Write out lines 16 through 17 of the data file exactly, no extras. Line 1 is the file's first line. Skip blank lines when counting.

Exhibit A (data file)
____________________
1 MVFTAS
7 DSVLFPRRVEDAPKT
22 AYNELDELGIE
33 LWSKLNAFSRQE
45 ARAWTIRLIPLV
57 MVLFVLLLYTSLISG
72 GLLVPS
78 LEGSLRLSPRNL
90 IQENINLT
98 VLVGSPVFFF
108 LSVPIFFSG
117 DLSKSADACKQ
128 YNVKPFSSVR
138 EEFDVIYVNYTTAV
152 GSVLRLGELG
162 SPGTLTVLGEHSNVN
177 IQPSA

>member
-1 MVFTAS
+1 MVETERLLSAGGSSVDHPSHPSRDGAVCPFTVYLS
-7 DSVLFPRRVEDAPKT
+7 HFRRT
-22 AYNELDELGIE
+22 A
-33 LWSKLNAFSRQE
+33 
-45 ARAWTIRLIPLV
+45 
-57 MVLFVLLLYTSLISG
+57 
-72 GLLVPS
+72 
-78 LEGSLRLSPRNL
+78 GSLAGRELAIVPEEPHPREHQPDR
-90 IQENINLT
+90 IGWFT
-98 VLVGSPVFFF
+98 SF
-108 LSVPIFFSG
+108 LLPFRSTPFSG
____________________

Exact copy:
162 SPGTLTVLGEHSNVN
177 IQPSA